The EU and Member States: FDI, Portfolio Investments, Golden Powers and SWFs
Research Handbook On Sovereign Wealth Funds And International Investment Law (Fabio Bassan, ed. Edward Elgar Publishing 2015)
30 Pages Posted: 10 Sep 2015
Date Written: December 2, 2014
The Chapter deals with the European approach on sovereign investments. Although sovereign investments are not a new phenomenon, the rise of SWFs, both in size and number, as of 2006 has attracted increasing attention in national and international political circles due to the national security related-concerns their operations may raise in recipient economies.
The Chapter starts with an overview of the post-2007 multilateral initiatives addressing the national security concerns related to SWF investment operations (i.e. the Santiago principles, and the OECD Guidelines for Recipient Country Investment Policies Relating to National Security). It moves on to the analysis of the Common European Approach to SWFs, endorsed by the Commission in its 2008 Communication, as well as the freedom of circulation of capital (which applies to sovereign investments), and the CJEU's case-law thereon.
In the view of the EU Commission (as expressed in its 2008 Communication) new European regulations, specifically addressing SWF issues, such as "an EU committee on foreign investment to mirror arrangements in the US, and EU-wide screening mechanism or some "golden shares" mechanism for non-EU foreign investment" are not necessary. On the one hand, the soft law approach, already endorsed by the afore-mentioned multilateral initiatives and fully supported by the EU, is deemed to be sufficient; on the other, the EU legal framework already provides the EU and its Member States with the tools to safeguard public order and public security in the European area.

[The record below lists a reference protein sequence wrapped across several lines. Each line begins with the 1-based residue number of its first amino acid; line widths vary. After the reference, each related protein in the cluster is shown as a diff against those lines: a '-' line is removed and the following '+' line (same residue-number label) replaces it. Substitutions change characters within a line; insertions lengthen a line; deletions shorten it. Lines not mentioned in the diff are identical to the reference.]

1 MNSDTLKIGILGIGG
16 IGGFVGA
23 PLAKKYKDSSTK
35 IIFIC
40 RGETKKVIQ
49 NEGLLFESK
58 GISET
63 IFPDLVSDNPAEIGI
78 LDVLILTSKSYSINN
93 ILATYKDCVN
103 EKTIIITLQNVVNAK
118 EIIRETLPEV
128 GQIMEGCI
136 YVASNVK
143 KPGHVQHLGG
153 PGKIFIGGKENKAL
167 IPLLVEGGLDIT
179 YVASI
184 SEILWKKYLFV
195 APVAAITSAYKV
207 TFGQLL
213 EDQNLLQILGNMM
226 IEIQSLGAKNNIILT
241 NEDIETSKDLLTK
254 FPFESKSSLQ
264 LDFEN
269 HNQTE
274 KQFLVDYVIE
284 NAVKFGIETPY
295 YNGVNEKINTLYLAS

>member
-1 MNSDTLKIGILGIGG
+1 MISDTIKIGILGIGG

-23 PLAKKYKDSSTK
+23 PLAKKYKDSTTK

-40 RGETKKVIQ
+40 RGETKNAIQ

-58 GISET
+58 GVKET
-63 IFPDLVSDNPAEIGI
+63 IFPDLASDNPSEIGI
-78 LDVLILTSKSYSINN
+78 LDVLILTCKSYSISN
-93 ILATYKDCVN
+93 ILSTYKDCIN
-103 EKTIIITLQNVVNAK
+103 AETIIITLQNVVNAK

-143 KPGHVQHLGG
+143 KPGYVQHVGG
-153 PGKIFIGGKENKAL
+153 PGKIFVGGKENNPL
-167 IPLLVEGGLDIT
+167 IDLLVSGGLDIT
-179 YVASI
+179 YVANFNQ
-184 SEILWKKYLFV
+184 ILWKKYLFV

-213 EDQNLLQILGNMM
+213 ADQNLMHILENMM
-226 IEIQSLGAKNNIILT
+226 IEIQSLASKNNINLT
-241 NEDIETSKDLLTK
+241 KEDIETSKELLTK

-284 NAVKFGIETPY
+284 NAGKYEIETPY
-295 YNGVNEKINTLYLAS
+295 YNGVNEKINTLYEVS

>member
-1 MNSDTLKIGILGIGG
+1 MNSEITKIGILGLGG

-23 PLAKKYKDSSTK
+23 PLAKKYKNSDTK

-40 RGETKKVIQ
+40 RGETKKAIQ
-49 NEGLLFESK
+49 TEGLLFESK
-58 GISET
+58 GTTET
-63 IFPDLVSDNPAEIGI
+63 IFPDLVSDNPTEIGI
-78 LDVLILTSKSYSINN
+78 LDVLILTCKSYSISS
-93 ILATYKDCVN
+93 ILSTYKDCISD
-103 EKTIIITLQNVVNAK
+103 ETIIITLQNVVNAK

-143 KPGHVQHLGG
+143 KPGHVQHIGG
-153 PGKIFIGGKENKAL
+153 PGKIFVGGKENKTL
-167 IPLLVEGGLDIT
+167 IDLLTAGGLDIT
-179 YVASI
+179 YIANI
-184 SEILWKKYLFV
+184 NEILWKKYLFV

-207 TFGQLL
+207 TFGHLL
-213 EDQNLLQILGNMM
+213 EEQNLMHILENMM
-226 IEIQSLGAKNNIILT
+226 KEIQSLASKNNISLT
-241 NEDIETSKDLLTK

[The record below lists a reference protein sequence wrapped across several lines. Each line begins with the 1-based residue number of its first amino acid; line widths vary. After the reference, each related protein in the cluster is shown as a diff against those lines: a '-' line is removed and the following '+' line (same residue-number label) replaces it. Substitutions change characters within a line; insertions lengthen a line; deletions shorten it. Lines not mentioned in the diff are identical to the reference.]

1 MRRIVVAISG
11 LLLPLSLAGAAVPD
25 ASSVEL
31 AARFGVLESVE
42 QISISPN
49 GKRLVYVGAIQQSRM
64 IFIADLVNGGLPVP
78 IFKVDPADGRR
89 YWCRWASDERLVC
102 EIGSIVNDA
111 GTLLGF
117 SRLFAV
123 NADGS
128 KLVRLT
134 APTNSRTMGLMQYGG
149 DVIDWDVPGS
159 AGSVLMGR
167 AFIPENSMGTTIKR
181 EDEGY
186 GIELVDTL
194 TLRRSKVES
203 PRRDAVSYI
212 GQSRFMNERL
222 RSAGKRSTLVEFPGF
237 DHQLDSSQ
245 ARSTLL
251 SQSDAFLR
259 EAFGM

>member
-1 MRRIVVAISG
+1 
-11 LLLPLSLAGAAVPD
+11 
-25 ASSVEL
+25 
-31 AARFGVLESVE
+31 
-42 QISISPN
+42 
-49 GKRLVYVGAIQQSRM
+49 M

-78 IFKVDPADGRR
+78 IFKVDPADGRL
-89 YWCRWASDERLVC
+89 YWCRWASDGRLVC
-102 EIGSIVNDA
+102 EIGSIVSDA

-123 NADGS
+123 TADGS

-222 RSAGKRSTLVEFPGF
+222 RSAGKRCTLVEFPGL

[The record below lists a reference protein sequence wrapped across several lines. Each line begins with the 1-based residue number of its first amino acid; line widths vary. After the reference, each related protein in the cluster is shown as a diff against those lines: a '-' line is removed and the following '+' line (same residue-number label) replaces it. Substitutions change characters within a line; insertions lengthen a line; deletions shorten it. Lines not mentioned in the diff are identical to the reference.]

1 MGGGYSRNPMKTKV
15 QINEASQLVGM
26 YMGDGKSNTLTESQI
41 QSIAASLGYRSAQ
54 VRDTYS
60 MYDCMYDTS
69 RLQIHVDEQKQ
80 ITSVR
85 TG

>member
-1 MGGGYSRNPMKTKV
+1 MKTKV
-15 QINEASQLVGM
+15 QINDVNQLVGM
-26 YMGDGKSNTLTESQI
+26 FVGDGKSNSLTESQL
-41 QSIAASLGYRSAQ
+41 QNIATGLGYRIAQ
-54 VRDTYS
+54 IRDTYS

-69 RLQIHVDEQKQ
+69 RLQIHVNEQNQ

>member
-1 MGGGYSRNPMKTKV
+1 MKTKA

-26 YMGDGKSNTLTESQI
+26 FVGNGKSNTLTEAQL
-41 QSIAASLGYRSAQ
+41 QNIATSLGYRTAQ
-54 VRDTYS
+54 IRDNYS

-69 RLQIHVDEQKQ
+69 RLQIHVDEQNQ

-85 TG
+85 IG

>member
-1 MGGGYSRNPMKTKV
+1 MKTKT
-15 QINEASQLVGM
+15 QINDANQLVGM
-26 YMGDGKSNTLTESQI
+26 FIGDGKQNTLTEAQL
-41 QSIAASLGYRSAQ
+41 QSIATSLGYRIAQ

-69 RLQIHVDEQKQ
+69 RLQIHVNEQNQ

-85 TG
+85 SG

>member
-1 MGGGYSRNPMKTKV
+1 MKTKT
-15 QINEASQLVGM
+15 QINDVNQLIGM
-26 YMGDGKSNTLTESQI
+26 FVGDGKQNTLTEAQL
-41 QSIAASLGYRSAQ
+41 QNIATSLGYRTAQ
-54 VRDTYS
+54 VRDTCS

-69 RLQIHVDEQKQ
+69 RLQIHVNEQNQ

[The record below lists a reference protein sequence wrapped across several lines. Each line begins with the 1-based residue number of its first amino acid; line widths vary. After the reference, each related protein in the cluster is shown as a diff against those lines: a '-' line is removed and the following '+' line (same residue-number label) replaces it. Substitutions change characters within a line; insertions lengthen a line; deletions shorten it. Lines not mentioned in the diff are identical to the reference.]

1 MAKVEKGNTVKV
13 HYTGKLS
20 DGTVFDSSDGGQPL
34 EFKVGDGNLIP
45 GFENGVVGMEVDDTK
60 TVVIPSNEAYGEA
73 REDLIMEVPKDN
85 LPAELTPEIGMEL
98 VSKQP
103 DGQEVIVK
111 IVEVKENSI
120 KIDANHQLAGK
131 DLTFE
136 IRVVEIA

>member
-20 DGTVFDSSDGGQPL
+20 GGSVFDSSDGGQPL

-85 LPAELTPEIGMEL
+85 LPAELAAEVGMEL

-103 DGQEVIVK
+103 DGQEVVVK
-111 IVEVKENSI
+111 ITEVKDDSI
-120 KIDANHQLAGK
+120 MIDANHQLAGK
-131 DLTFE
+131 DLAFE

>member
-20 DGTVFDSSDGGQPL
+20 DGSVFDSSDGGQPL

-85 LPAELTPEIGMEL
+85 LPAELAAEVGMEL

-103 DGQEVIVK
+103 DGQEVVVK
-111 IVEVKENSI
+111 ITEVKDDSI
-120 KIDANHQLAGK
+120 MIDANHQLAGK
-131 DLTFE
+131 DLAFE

Nevertheless in spite of the EU Commission's call on Member States to stick to the TFEU principle of free movement of capital, and the OECD Guidelines, there has been a tightening of national public security-related control schemes for FDI in the EU area over last years. In this respect, the post-2008 restrictive policies of France and Germany towards foreign direct investments (SWFs' operations included) are specifically investigated as illustrative examples.
The Member States' control schemes for FDI, mentioned above, are not in line with EU internal market freedoms for the reasons outlined in the Chapter. Moreover, such entry schemes are clearly incompatible with the post-Lisbon rules on the Common Commercial Policy.
Furthermore, the recent restrictive policies of France and Germany towards foreign direct investments do not appear to be based upon clearly-identified and specific national security risks, possibly posed by third countries' SWFs, in conformity with the OECD Guidelines; but they are driven by general (rather than specific) national security concerns related to non-EU SWFs' investments (as well as investments by third country nationals in general) which appear to be overstated. Neither did the afore-mentioned Member States address the security-related concerns raised by investments of third country nationals (SWFs included) through non-discriminatory measures of regulatory character and general application, as recommended by the OECD Guidelines. The domestic schemes considered in the Chapter precisely materialized those State overreactions, that the EU Commission's common approach, and the afore-mentioned multilateral initiatives intended to avoid.
Nevertheless, contrary to the statements of the Commission in its 2008 Communication on a Common European Approach to SWFs, the Treaty's rules on free circulation of capital, and the CJEU’s case-law thereon, as well as the existing European sectoral regulations, do not guarantee to the Member States a sufficiently predictable legal framework in order to properly safeguard their national security interests, as the post-2008 changes enacted by some Member States to their control schemes for foreign investments seem to show. Neither do EU law, and its jurisprudential approach appear to guarantee sufficient legal certainty for prospective foreign investors. The Chapter concludes that a European harmonization measure on SWF operations appears to be necessary in order to stop unilateral initiatives of the MSs, and ensure the coherence between the functioning of the internal market and the external action of the EU.
Keywords: International Investment Law- European investment policy -Sovereign Wealth Funds- EU law- free circulation of capital- domestic restrictions on FDI
JEL Classification: K33, K40, K41, K39
Suggested Citation: Suggested Citation